Now the time came for Elizabeth to give birth, and she bore a son. And her neighbors and relatives heard that the Lord had shown great mercy to her, and they rejoiced with her. And on the eighth day they came to circumcise the child. And they would have called him Zechariah after his father, but his mother answered, “No; he shall be called John.” And they said to her, “None of your relatives is called by this name.” And they made signs to his father, inquiring what he wanted him to be called. And he asked for a writing tablet and wrote, “His name is John.” And they all wondered. And immediately his mouth was opened and his tongue loosed, and he spoke, blessing God. And fear came on all their neighbors. And all these things were talked about through all the hill country of Judea, and all who heard them laid them up in their hearts, saying, “What then will this child be?” For the hand of the Lord was with him. (Luke 1:57-66 ESV)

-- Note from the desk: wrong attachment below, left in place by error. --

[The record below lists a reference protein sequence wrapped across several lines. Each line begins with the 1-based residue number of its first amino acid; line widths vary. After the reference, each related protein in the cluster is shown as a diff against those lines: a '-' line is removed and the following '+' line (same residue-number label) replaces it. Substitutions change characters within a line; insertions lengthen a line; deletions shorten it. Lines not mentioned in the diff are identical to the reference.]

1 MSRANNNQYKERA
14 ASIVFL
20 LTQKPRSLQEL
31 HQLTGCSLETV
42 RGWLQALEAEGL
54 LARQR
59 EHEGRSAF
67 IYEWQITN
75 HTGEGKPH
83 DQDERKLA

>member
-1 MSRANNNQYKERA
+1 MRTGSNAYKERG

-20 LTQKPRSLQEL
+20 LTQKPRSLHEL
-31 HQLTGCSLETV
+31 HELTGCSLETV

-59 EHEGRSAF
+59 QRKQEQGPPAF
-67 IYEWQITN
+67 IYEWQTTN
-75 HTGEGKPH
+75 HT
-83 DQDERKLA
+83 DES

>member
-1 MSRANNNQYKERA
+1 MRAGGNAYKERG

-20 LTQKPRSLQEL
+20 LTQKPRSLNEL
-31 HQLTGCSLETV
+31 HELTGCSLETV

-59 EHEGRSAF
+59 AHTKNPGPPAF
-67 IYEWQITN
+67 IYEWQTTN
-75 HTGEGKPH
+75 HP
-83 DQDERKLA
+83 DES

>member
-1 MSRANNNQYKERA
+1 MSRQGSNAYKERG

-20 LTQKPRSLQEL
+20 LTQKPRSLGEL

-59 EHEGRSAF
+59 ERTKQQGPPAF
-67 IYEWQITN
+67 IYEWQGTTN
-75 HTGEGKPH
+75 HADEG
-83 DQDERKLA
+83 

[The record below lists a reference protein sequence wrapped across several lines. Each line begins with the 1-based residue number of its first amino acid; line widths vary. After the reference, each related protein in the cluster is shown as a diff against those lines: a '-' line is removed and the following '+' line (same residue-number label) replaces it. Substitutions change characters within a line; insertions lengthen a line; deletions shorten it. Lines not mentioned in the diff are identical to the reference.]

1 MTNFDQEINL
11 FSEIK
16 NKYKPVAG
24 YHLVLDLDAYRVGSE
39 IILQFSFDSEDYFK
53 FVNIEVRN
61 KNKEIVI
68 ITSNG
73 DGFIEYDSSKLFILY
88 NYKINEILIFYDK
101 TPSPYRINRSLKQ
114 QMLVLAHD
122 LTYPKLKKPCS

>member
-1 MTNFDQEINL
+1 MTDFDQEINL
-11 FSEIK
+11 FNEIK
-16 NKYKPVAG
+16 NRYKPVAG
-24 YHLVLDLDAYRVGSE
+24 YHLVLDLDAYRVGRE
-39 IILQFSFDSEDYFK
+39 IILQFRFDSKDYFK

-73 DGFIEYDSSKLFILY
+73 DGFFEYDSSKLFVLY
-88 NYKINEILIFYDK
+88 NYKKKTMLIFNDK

Look at verse 65. “All these things were talked about through all the hill country of Judea.” Babies were born all the time, but they weren’t talked about all through the hill country. This was before the time where 3,000 of our closest friends see Facebook pictures of the birth within the first 10 minutes. God was brought glory, by word of mouth about this miracle baby, but John came outside of Elizabeth’s plan. We can question His plan, Sarah did by using Haggar, Jonah did by running instead of obeying, Joseph’s personal plan probably wasn’t to be sold by his brothers. But God’s plan was still brought to fruition. Are you a manipulator like Sarah, do you run away like Jonah, have you fallen prey to the sin of others’s like Joseph? Take joy from knowing that God’s plan is so much bigger than any of those things. If time allows, please spend some time as a group to pray for those that are willing to share about a current barren place and also spend time praising God for life flowing out of places that used to be lifeless, but are now flowing with abundance.